From the ages of 10-16 (a considerable lifetime when you’re that young), my time at school was spent trying to ‘earn’ my place in friendship groups that would mean I was deemed ‘popular’ to my peers. As is always the way with this kind of clique, the ‘popular’ girls were actually mostly awful, and only earned their title by their own admission and threatening behaviour towards anyone who differed to them. That same old, tired story of teenage bullies that most, if not all, of you will be well familiar with.


I’ve been reflecting on the extent to which the experience of being, or not being, afforded the privilege of teenage popularity at school affects you as you grow up. My personal conclusion is that those difficult years, where we struggle with rejection, authority and teenage angst, are the ones that have defined about 75% of me as a person.

An embarrassment

Sure, I continued to seek approval from people who couldn’t have made it clearer that, in their eyes, I was an embarrassment who didn’t fit in. And as far as conventional standards for young people go, I suppose they were right. I was a red-haired kid for a start – never an easy hand to be dealt in the throngs of Year 8. I didn’t like a whole lot of mainstream music, I couldn’t retort a cool phrase if you gave me an hour to research one, and I struggled to keep up with fashion, preferring instead to be experimental which ultimately resulted in many weird ensembles and venturing across the metaphorical picket line into the realm of the emo kid and the skater girl. I just couldn’t get it right.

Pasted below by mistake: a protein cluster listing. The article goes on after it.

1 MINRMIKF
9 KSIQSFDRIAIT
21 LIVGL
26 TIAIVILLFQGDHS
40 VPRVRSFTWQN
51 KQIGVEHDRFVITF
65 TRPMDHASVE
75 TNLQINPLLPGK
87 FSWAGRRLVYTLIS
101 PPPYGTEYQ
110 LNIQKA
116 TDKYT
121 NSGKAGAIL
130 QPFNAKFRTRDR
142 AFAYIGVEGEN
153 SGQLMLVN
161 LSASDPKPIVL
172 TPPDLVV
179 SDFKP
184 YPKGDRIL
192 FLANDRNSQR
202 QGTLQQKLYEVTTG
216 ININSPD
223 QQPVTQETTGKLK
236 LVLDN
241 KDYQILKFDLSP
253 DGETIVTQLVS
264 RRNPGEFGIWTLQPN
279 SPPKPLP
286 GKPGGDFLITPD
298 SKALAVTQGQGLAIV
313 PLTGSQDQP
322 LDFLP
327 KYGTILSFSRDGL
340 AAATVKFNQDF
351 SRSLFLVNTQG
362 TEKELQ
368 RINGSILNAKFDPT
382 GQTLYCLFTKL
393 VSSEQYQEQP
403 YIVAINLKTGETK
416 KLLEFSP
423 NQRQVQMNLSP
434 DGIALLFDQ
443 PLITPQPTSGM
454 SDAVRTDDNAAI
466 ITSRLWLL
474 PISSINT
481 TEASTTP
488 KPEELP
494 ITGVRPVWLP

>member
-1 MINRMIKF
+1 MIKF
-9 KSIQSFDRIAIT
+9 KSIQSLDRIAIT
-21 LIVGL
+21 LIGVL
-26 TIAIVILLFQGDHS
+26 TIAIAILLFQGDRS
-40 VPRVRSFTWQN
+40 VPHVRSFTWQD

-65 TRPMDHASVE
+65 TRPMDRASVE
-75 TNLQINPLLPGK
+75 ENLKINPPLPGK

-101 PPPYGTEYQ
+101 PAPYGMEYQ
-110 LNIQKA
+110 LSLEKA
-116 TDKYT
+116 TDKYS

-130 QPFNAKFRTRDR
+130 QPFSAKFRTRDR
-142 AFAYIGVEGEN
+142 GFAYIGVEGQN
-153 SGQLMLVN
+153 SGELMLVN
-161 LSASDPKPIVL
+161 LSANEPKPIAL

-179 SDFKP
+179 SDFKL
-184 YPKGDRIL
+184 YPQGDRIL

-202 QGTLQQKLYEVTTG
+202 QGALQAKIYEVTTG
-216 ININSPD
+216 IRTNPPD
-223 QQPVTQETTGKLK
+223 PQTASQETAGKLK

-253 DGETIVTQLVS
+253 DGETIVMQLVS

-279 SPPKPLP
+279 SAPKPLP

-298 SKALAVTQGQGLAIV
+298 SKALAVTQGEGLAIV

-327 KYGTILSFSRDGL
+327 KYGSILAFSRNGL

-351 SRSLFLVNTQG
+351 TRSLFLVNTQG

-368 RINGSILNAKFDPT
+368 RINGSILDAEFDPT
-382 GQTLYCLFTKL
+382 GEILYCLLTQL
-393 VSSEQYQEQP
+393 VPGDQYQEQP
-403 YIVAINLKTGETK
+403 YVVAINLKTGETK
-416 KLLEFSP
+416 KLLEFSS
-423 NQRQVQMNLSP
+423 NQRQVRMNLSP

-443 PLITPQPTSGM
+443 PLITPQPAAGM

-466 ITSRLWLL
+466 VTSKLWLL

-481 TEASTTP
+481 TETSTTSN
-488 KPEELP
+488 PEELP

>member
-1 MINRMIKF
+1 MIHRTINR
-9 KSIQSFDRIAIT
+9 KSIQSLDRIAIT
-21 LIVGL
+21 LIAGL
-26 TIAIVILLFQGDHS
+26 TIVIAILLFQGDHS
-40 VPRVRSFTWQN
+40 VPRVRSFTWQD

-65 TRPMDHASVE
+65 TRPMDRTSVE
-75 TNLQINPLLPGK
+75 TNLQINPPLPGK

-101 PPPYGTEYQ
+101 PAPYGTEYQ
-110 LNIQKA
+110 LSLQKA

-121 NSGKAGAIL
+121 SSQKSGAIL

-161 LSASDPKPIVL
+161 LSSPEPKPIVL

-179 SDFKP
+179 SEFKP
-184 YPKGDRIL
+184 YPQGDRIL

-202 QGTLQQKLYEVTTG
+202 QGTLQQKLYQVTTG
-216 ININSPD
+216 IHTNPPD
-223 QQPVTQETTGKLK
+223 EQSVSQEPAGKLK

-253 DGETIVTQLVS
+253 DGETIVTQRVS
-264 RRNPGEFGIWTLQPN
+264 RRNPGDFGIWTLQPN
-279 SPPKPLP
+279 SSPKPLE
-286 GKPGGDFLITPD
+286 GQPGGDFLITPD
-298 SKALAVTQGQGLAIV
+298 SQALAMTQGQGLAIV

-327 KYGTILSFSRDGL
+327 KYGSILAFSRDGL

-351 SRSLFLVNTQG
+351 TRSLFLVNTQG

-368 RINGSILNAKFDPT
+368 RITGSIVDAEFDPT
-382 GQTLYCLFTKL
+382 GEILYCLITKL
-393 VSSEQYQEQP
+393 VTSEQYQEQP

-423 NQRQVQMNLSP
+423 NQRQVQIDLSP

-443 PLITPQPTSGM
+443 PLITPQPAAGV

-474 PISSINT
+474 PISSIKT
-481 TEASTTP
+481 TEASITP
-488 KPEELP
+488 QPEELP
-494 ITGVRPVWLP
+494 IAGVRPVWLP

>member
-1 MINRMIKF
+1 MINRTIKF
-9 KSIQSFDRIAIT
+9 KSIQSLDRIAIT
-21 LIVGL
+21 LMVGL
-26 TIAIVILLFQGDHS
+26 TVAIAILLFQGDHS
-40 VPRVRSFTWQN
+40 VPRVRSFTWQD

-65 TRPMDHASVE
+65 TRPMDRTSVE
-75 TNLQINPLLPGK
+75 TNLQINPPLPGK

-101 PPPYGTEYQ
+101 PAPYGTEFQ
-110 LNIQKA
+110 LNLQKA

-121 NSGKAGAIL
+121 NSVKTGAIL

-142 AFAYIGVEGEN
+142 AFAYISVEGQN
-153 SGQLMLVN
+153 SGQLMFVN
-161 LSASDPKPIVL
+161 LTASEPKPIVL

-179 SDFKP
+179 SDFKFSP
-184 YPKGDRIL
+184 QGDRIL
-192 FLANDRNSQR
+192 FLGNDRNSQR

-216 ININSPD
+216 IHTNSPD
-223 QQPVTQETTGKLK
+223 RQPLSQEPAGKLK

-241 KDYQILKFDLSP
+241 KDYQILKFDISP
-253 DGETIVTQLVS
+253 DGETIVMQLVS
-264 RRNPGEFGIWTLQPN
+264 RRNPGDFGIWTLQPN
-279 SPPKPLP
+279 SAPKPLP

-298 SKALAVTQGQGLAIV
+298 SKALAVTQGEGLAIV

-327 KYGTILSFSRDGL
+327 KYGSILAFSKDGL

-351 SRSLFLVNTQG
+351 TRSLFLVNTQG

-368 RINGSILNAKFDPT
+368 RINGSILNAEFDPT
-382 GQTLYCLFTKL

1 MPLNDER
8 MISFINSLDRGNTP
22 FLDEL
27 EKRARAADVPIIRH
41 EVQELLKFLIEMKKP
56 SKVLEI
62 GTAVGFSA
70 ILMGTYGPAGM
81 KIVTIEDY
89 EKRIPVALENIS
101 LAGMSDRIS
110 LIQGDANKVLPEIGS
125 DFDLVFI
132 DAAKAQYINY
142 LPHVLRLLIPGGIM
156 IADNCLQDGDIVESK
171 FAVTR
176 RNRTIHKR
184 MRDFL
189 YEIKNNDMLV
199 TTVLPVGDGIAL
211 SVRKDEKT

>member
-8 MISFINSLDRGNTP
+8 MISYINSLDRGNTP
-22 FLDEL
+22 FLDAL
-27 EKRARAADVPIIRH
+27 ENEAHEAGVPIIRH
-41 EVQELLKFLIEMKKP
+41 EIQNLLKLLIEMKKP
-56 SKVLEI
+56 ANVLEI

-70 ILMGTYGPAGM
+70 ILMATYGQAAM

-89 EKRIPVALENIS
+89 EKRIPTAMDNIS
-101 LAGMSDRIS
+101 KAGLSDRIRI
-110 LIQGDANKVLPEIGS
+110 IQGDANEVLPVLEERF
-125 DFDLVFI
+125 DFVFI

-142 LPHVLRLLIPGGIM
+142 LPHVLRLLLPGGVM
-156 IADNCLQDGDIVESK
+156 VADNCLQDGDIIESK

Never was this made more apparent to me than when I tried to become the third compadre to a popular duo at school. I did everything I could to befriend them and, finally, was at the point where I’d be invited to the odd sleepover or shopping trip to the then-new local shopping mall.

The set-up

On one specific occasion, one of these girls had stayed the night at my house, where we spent much of the previous evening putting an outfit together that I could wear the next day, when we had planned to meet the third member of the gang and go for the obligatory £5 Saturday cinema trip. To my delight, my guest was incredibly enthusiastic about styling me for the outing. Even choosing my favourite and poshest pair of shoes and jewellery to top it all off. I couldn’t wait to jump off the 423 Arriva bus to Bluewater the next day and strut my stuff, expertly chosen for me – little, plain me! – by the prettiest girl in school.

It was during this bus journey that I twigged something was up.

As the bus turned a corner, I swayed into my friend, who’d been avidly texting someone on that timeless classic, the Nokia 3210. Sensing that her phone screen was in my line of sight, she snapped it away and asked, with a twang of guilt in her voice, “did you see that?” in reference to whatever text it was she’d sent. I genuinely hadn’t seen whatever it was, but the reaction was suspect.

After we met our third friend, it transpired later (I overheard) that the girls had plotted a fun little prank to dress me up to the nines and parade me in my so obviously non-popular-girl outfit, whilst I flounced around under the impression that I was Miss Thing.

As if to bring the metaphor for my feelings to life, my beautiful black and gold beaded shoes suddenly turned ugly. They began to rub and cause me painful blisters. I made my excuses, caught the bus back home, and I cried.